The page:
Being only my fourth fishing trip in the UK, I knew nothing about fishing 0Some might say this is still the case. I am inclined to agree. , but my companion said all I needed was a small shot, a hook and a worm. You cast (or 'drop') in the bait and wait. I tried with no success for ages (well, five minutes) and hit upon the idea of dropping the bait into the culvert. As soon as the bait cleared the culvert - a bite - and plucked out of the rushing water was a sea trout, no more that 8oz - my first rod-caught fish! I say 'plucked', the fish belted downstream until the combination of a fixed line and momentum caused it to leave the water as a self-propelled pendulum, which then swung in my direction. I have a clear memory of the mauve/silver base colour with the bright spots on the flanks.
In the next half-an-hour or so I caught a flounder and another sea-trout, both as expertly 'played', all received with gratitude and feverish excitement. Years later it dawned on me what good fortune it was to catch two fresh run sea trout as my introduction to fishing in the UK. Then there was the oddity of the flounders, caught regularly here three miles from the sea (as the crow flew, never mind the actual distance). They seemed at home, confirmed by the regular sighting of 'postage stamp' flatties, suggesting a breeding population. This is defiance of flounder's known breeding habits.
Further visits to this small but perfectly formed venue revealed perch, brown trout (2oz a monster fish) and eels. This little pool, the best spot, would seldom give up more than three fish of any type in a session and that was a good catch. Perch were usually to be found lurking in the 'puddle' area, with eels omnipresent. On one memorable occasion I visited during a spring run of eels, dozens and dozens of bootlace sized eels making their way upstream. An extraordinary sight.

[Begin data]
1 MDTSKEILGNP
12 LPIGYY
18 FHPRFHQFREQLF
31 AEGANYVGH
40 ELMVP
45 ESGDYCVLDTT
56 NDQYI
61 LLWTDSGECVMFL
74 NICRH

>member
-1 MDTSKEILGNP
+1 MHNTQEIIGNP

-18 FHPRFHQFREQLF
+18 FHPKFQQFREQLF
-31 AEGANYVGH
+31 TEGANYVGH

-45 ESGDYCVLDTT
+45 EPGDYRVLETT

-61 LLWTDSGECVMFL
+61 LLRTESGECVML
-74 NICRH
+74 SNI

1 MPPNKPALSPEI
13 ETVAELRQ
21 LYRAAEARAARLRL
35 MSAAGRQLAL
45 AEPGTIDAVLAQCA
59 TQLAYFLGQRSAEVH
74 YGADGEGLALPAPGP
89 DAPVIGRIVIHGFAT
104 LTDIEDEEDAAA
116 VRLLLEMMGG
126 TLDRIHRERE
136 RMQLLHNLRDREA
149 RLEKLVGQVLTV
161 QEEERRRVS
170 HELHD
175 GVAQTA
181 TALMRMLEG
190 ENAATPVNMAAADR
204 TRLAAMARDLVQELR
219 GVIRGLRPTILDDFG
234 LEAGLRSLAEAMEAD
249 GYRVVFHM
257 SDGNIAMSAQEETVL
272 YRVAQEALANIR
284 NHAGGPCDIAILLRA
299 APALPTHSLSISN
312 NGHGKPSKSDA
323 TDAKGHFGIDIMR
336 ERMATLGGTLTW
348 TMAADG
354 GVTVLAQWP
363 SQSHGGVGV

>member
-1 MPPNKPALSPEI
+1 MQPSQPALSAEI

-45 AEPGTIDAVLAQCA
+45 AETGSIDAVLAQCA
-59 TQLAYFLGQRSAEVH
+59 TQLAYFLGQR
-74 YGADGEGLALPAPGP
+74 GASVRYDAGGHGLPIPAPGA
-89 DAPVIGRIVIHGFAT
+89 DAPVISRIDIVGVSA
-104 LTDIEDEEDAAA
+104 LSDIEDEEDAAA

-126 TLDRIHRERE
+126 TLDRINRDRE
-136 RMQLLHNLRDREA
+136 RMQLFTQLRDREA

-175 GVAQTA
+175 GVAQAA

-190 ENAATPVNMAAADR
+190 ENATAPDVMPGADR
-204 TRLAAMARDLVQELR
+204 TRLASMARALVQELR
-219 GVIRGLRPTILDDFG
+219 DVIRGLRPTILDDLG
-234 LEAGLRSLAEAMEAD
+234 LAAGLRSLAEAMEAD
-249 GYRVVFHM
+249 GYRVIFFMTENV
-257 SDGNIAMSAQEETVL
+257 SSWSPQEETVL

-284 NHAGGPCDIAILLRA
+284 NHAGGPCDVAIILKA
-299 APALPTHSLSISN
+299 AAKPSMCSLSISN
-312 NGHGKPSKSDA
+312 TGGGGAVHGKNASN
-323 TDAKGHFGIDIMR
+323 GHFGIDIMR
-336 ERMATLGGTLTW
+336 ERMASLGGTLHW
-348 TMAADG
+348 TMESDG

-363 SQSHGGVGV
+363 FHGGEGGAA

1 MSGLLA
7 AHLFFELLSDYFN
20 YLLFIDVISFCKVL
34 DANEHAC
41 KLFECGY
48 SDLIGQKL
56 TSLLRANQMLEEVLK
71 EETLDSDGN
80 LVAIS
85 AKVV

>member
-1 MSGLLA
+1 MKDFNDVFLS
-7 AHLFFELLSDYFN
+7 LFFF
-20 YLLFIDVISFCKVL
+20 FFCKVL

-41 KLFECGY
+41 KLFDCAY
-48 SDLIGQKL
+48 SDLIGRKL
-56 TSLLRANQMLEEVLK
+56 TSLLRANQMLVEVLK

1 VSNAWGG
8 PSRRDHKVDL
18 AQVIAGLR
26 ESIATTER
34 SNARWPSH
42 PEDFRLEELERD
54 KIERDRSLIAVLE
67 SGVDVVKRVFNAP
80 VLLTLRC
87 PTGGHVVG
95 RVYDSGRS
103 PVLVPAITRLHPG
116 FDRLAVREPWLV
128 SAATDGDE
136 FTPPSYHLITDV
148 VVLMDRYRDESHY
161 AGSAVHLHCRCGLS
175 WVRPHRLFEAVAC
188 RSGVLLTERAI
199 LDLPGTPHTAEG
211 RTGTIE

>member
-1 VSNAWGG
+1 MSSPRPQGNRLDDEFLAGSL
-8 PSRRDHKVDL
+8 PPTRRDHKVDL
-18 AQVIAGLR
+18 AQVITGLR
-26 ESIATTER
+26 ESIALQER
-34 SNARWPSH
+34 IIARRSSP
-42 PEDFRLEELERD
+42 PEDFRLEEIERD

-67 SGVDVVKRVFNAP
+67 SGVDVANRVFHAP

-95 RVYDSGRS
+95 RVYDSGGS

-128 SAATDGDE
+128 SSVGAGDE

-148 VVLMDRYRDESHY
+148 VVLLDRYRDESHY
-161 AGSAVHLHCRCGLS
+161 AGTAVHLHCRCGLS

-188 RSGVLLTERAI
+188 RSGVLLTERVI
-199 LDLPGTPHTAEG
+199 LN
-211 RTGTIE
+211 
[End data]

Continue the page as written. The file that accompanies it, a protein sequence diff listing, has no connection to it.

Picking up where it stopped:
No subsequent visit ever really matched up to the magic of that first trip though, whatever the catch.
1975. Llyn Cerrig Bach. This is what we knew it as. The plaque there agrees. The existing OS map is ambiguous. Descriptions from the link below suggest otherwise. I presume the landscape has altered somewhat since the runway was built. It certainly has since the Iron Age...as far as I can tell the original lake surrounded Craig Carnau and this lake and what we called Carnau Lake were all part of the 'original' Llyn Cerrig Bach.
(Funny thing in 2014 I found a paper that more or less agreed with thisHow the lakes were made).
The "Lake of Little Stones" is famous for the large haul of Celtic artefacts, found when the RAF Valley runway was constructedIncluding what were clearly shackles. Just sayin'. In 1974 the lake was perhaps two or three acres, with deep reed beds around it, making fishing awkward if you did not have waders or a periscope. We had neither. The first time I fished here, 'Tod Sloan', it was in the evening. On the south bank I had discovered one small swim, an outcrop of grey rock providing a vantage point some 3 feet above the water. It was clear of reeds and provided handy access to 4-6' of water right under the rod tip. Aha.